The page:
I was born in California, and the first 12 years of my life lived there. The summer before my 13th birthday we emigrated to Washington, all six of us: my four parents, my brother, and I. Up until then we had gone to private school (in my case, religious private school) because my parents wanted to keep us out of the blackboard jungles of southern California.
When we arrived in Washington State the public school system was actually pretty darn good — the fellow students in my junior high were, for the most part, atrocious (as all junior high kids are) and my social register was somewhere beneath pond scum; but the educational offerings, while not as good as a private school, were pretty decent. My brother and I were as challenged as we wanted to be (which became “not much” and so between parent teacher conferences and report cards, the continual theme was “Bobbie could do so much better if she just applied herself”.)
As a twelve to seventeen year old student, I did not pay attention to educational funding or where public schools ranked within the state or the country; I wasn’t a taxpayer and I regarded school as a dismal use of my time (why couldn’t I just sit in a corner and read someplace?). When I finished college (the first time), left home to go create my own, and returned to the state with the intent to start a family, I still assumed Washington schools were “fine”, as they were when I was in school.
By the time my son was about 2 I was hearing, from the fellow mommy reports, that this was not so. Funding issues were brought to the forefront, and as someone who has voted in every election since 2000, I discovered a direct correlation with my vote and my taxes. I was paying for these schools now, so why was I hearing complaints from the field? Why were the local schools needing additional funding, seemingly each year, in the form of bonds and levies?
When my son entered Kindergarten, I resolved to be as involved in the school system as I could — PTA, volunteering, etc. Doing this as a single mother working full-time was difficult but necessary; there’s an unspoken “us vs. them” for the parents who contribute (in any form or fashion) vs. the parents who do not. This is not fair but it is true. With every PTA meeting and email from the school and school district, it became clear that as well-funded as our schools seem and ought to be, they are not. As we live in an area where the median house costs about $350k and nearly every high schooler drives his/her car to school, this is not what one would expect.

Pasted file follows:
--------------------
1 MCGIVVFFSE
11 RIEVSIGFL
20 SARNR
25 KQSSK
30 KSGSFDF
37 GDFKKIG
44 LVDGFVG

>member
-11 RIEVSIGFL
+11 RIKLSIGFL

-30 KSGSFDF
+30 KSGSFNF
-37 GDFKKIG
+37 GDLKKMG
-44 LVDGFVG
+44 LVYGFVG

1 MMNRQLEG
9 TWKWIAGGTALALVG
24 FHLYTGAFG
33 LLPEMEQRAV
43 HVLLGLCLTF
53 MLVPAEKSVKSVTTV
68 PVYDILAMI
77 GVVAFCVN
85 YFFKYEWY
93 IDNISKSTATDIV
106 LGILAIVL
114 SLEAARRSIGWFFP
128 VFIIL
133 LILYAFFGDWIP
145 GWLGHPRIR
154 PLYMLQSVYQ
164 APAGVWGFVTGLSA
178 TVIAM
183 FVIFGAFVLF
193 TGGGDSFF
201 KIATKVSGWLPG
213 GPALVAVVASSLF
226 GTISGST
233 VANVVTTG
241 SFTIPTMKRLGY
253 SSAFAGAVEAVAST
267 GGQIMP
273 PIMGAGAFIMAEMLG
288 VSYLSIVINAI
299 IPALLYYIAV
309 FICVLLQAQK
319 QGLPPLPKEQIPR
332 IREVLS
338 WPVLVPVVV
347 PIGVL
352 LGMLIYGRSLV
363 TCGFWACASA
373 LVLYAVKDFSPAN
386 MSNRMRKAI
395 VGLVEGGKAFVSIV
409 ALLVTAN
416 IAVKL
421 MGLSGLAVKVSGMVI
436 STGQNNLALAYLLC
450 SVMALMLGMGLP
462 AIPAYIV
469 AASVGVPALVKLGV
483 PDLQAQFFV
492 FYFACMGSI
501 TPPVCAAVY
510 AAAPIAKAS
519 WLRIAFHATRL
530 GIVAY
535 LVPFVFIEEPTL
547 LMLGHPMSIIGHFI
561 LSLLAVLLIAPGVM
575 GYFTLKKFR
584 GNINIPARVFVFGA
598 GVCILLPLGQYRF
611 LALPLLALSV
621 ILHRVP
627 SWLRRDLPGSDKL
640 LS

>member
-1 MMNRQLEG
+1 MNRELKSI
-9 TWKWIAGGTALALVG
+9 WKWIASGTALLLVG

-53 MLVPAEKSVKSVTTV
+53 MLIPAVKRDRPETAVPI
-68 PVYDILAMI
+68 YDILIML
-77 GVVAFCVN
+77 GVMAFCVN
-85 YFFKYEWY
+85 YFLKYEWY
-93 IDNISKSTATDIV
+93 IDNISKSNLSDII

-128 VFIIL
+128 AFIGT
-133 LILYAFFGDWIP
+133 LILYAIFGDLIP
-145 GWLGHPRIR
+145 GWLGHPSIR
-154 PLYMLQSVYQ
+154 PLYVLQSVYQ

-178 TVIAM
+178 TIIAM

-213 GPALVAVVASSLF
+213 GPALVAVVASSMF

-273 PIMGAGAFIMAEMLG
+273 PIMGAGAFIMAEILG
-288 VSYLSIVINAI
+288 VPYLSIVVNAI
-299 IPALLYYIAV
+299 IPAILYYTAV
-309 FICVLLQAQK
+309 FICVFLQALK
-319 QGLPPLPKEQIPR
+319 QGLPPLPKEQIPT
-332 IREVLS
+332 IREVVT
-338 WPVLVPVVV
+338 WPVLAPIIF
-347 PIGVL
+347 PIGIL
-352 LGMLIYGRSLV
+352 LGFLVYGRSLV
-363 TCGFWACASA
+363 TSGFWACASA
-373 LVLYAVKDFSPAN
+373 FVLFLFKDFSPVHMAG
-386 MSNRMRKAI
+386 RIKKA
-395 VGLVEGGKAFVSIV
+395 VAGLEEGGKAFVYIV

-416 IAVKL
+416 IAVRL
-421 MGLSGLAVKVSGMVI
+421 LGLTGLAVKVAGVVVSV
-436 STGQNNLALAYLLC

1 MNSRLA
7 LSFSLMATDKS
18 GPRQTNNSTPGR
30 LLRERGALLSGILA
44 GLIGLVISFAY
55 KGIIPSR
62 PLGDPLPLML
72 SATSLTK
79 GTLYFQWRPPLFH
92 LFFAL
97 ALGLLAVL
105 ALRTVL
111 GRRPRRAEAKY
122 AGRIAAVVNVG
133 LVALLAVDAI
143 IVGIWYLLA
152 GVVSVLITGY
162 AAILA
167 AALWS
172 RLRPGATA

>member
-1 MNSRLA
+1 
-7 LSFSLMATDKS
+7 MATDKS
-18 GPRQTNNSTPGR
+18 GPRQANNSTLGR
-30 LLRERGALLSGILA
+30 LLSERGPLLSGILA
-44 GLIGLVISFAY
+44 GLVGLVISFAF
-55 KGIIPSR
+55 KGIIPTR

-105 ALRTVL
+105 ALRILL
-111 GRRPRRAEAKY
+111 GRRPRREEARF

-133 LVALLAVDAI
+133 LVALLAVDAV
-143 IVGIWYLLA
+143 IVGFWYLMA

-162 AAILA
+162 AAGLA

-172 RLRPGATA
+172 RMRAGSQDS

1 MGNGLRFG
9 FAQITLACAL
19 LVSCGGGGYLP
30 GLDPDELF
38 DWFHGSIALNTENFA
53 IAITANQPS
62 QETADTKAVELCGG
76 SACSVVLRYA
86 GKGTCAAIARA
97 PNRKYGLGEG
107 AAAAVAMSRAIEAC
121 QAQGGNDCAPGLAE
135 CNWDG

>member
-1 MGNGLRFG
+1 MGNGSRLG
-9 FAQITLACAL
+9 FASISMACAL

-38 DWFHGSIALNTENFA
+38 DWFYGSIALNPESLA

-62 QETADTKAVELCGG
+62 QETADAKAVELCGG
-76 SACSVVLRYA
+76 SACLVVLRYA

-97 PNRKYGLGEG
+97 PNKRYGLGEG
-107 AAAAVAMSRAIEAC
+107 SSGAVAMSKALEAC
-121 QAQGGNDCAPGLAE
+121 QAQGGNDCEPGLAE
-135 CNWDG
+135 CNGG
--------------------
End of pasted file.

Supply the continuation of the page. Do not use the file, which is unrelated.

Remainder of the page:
My son’s school — the one he is leaving — was built the year my brother was born. There are five or six portables that have been there at least twenty years, housing not only “electives” like music and computers, but also at least two grade-level classrooms. In my six-year tenure here, the PTA has paid for cement stairs and a ramp for easier access to the kindergarten area, fencing to protect the schooling area from bears and predators that walk on two legs (for we have had cases of child enticement), new landscaping, chairs for all of the classrooms, new sports equipment, stipends for the teachers annually to spend on school supplies, scholarships for children whose parents cannot afford the roughly $350/year in expected purchase of school supplies, materials, school party contributions, and field trip costs. That the direct community who benefits from this (parents of the local students) is the direct community who provides it, is a pleasant thing. The realization that we are fortunate and there are other schools in this district and throughout this state where they cannot hope to raise equivalent cash is not.